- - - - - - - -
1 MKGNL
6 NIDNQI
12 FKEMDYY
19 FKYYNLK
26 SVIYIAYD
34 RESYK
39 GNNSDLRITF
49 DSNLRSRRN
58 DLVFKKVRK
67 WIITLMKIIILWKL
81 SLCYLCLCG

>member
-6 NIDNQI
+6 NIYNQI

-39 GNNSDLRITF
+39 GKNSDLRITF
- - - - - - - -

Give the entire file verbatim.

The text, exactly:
1 MKGNL
6 NIDNQI
12 FKEMDYY
19 FKYYNLK
26 SVIYIAYD
34 RESYK
39 GNNSDLRITF
49 DSNLRSRRN
58 DLVFKKVRK
67 WIITLMKIIILWKL
81 SLCYLCLCG

>member
-6 NIDNQI
+6 NIYNQI

-39 GNNSDLRITF
+39 GKNSDLRITF